The drafting file in connection with the proposed revisions to sec. 24 in 1968 and on file in the Legislative Reference Bureau is conclusive on this point:

"Presently, the constitution provides (by the amendment of 1955) as follows:

"1) A justice or circuit judge must retire at the end of the month in which he becomes 70.

"(2) If he retires before reaching 70, he may not serve temporarily as a circuit court judge.

"Resolution 13 proposes that the provisions be as follows:

"1) All retiring justices and circuit judges do so on a uniform annual dateJuly 31this being in the summer when courts do not have their busiest sessions and statutory terms are ended or ending.

"2) If a justice or circuit court judge retires at age 65, or 68, or 69, he will still be permitted to serve as a reserve circuit judge if so appointed by the Supreme Court." (Emphasis supplied.)

In addition, the analysis of the constitutional amendment prepared by the Legislative Reference Bureau, Brief No. 68-1, March 1968, prepared as the explanation to the amendment submitted to the people in April 1968, stated:

"Background, Question 2

"The Constitution now requires that Supreme Court justices and circuit court judges be at least 70, the mandatory retirement age, before they are eligible for temporary appointment as circuit court judges. Under the proposed amendment, former justices and circuit judges would be eligible at any age for service as reserve *427 circuit judges, if their previous judicial experience totaled at least 8 years."

It is therefore clear that the plain intent of the joint resolutions which led to the submission of the constitutional amendment in 1968 was to broaden the group of judges who were eligible to act as reserve judges. Prior to the amendment, only judges who had retired compulsorily at the age of seventy were eligible. After the adoption of the 1968 amendment, any judge or supreme court justice who had served eight years was eligible to be a reserve circuit judge, irrespective of age.

Judge Gollmar, accordingly, is not disqualified by reason of age from serving temporarily as a reserve judge to discharge the duties of the judge of the Twentysixth Judicial Circuit. He would, however, as the petitioner asserts, be ineligible "to take office" as the judge of the Twenty-sixth Judicial Circuit. However, he assumes not the office, but only the duties of circuit judge.

The petitioner also, in a reply memorandum brief, argues that sec. 17.026, Stats., is violative of both the equal-protection and due-process guarantees of the United States Constitution, because it provides for a procedure for filling a temporary vacancy in respect to judges of circuit or county courts, but does not provide a similar procedure in respect to Supreme Court justices. It should be pointed out that a substantially parallel procedure is, however, provided by sec. 17.025(4) (e), Stats.

We are, however, not called upon in this action to determine whether or not there is such arbitrary discrimination in respect to classification of judges that either the guarantees of equal protection or due process are violated. In the instant situation, we have taken jurisdiction in respect to the petitioner's allegations of unconstitutionality, because he as a citizen of Walworth county in the Twenty-sixth Judicial Circuit and, as an attorney who practices before that circuit court, is concerned whether the circuit judge of that court has the *428 legal and constitutional authority to issue binding judgments and orders. What he now asserts, for the first time in his reply brief, is that the statute results in unequal treatment in respect to circuit and county judges vis-a-vis the statutory treatment accorded disabled Supreme Court justices. We see nothing in Attorney Godfrey's petition that would give him standing to assert such grievance in respect to statutory treatment of different classifications of judges. The petitioner, as a citizen and as an attorney, has, minimally at least, alleged a stake in the outcome of the controversy in respect to the powers of Judge Gollmar. There is, however, no evidence of any personal stake in respect to any claimed inequality of treatment concerning circuit and county court judges as compared to Supreme Court justices. He has no standing to assert this claim. We decline to consider that portion of his argument.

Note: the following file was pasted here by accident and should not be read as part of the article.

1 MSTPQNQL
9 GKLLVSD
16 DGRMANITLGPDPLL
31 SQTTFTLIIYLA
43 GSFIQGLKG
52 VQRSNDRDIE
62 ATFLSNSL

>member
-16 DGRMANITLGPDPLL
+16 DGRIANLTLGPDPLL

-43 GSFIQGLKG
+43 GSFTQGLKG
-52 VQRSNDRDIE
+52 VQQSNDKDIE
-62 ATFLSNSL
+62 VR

[1]

We conclude that sec. 17.026, Stats., is a constitutional enactment, for it does not provide for the removal of an incumbent from office, the declaration of a vacancy in office, or for the appointment to the office of circuit judge. It provides only for the appointment of a judge to discharge the duties of circuit judge. The office is occupied by the incumbent, Judge Erwin C. Zastrow.

[2]

Judge Gollmar was appointed to perform the duties of circuit judge by the Chief Justice of the Supreme Court in accordance with the legislatively mandated provisions of sec. 17.026, Stats.; and because he was appointed as a reserve judge, qualified under art. VII, sec. 24, he was not constitutionally ineligible to so serve by reason of being over the age of seventy.

By the Court.Petition for writ of quo warranto dismissed; rights declared; sec. 17.026, Stats., held constitutional as set forth in the opinion.

BEILFUSS, C. J., took no part.